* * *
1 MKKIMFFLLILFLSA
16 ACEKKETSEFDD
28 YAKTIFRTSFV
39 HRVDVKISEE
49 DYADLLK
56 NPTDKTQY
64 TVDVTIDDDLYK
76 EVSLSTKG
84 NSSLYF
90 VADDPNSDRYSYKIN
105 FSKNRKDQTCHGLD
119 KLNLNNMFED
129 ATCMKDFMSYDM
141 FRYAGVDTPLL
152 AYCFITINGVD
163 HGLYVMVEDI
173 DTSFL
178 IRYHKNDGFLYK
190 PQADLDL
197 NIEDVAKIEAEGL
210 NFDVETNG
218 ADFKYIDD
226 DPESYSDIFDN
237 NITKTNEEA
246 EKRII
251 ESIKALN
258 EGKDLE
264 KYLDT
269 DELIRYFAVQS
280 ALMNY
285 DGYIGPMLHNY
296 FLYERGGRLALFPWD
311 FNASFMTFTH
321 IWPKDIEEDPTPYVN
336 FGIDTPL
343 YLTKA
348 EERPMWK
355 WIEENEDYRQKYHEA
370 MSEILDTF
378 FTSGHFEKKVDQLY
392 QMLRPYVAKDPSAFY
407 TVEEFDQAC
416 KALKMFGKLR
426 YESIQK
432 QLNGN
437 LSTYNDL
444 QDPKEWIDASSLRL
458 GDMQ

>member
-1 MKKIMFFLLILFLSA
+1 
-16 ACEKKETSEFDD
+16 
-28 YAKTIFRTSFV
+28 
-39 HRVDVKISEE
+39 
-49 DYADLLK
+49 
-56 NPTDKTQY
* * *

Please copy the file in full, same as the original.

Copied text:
1 MKKIMFFLLILFLSA
16 ACEKKETSEFDD
28 YAKTIFRTSFV
39 HRVDVKISEE
49 DYADLLK
56 NPTDKTQY
64 TVDVTIDDDLYK
76 EVSLSTKG
84 NSSLYF
90 VADDPNSDRYSYKIN
105 FSKNRKDQTCHGLD
119 KLNLNNMFED
129 ATCMKDFMSYDM
141 FRYAGVDTPLL
152 AYCFITINGVD
163 HGLYVMVEDI
173 DTSFL
178 IRYHKNDGFLYK
190 PQADLDL
197 NIEDVAKIEAEGL
210 NFDVETNG
218 ADFKYIDD
226 DPESYSDIFDN
237 NITKTNEEA
246 EKRII
251 ESIKALN
258 EGKDLE
264 KYLDT
269 DELIRYFAVQS
280 ALMNY
285 DGYIGPMLHNY
296 FLYERGGRLALFPWD
311 FNASFMTFTH
321 IWPKDIEEDPTPYVN
336 FGIDTPL
343 YLTKA
348 EERPMWK
355 WIEENEDYRQKYHEA
370 MSEILDTF
378 FTSGHFEKKVDQLY
392 QMLRPYVAKDPSAFY
407 TVEEFDQAC
416 KALKMFGKLR
426 YESIQK
432 QLNGN
437 LSTYNDL
444 QDPKEWIDASSLRL
458 GDMQ

>member
-1 MKKIMFFLLILFLSA
+1 
-16 ACEKKETSEFDD
+16 
-28 YAKTIFRTSFV
+28 
-39 HRVDVKISEE
+39 
-49 DYADLLK
+49 
-56 NPTDKTQY